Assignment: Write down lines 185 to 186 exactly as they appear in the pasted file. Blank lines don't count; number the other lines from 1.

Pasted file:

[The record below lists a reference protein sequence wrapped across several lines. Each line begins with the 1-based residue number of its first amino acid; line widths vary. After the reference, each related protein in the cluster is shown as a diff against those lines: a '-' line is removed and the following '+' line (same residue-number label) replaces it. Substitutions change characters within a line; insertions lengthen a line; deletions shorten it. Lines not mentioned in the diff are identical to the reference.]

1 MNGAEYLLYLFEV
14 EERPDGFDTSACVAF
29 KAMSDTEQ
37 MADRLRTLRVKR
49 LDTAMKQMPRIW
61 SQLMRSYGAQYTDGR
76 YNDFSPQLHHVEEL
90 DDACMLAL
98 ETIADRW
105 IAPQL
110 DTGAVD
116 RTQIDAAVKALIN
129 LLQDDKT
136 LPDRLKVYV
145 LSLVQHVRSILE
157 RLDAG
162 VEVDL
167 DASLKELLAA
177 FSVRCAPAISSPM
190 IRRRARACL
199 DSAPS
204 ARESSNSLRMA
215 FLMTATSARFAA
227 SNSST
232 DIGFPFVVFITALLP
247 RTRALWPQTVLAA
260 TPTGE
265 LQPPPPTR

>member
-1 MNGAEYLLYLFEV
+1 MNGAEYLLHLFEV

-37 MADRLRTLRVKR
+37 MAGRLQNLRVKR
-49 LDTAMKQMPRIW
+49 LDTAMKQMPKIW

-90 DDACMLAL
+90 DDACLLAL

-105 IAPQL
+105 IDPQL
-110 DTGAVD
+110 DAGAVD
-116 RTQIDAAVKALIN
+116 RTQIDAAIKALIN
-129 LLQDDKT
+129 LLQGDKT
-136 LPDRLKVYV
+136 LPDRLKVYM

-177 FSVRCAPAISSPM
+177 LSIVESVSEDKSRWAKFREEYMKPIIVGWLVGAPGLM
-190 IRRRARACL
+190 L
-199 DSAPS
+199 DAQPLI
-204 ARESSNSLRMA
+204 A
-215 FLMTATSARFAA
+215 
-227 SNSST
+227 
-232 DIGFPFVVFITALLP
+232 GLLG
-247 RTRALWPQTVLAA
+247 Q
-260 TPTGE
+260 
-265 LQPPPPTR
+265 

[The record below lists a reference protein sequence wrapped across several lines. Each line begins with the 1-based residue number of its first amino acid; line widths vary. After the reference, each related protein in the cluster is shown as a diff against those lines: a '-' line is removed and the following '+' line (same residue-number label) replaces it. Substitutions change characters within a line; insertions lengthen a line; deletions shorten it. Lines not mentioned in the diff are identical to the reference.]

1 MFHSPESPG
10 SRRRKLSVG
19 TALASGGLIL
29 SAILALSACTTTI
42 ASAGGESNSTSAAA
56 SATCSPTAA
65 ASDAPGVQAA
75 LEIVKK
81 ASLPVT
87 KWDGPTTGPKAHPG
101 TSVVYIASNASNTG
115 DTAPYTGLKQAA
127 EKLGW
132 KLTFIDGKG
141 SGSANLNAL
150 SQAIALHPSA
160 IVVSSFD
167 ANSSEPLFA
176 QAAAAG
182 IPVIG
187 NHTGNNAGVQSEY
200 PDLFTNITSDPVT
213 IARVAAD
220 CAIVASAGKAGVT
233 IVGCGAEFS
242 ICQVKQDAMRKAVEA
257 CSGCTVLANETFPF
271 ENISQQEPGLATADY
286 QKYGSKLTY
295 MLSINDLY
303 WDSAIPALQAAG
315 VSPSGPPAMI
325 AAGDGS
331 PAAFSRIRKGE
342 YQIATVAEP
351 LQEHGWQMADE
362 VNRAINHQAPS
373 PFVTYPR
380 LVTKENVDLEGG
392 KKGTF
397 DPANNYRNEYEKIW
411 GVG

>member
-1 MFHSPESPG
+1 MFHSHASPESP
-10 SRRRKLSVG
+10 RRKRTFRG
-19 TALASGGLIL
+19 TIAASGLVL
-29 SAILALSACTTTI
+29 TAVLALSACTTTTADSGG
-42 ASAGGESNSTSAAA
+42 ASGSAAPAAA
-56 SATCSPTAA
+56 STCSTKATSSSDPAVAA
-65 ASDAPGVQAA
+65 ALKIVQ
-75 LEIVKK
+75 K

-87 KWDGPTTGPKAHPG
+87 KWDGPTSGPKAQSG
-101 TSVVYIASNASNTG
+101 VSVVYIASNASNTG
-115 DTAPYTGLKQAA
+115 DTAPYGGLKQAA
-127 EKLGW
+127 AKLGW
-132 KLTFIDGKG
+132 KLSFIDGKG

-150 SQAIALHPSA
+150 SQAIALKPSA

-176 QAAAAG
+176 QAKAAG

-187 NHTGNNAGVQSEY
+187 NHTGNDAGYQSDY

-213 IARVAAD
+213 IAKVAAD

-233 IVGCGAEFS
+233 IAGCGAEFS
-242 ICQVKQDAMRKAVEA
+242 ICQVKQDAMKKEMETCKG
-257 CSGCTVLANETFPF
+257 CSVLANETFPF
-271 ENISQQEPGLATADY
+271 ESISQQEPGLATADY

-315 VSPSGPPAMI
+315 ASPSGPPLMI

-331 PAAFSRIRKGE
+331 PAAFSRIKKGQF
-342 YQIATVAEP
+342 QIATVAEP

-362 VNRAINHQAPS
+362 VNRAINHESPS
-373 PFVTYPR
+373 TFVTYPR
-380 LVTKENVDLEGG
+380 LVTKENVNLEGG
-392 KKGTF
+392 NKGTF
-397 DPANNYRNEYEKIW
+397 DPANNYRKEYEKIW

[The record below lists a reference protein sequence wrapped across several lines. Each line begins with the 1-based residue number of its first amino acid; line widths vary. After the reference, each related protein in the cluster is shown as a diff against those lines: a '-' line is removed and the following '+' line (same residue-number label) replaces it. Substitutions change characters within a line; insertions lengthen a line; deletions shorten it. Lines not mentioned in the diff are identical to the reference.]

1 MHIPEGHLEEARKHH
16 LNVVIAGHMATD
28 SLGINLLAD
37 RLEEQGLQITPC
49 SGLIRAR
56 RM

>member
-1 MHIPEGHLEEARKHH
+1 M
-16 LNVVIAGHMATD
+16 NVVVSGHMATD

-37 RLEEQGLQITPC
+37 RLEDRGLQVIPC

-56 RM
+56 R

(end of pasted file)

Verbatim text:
-56 RM
+56 R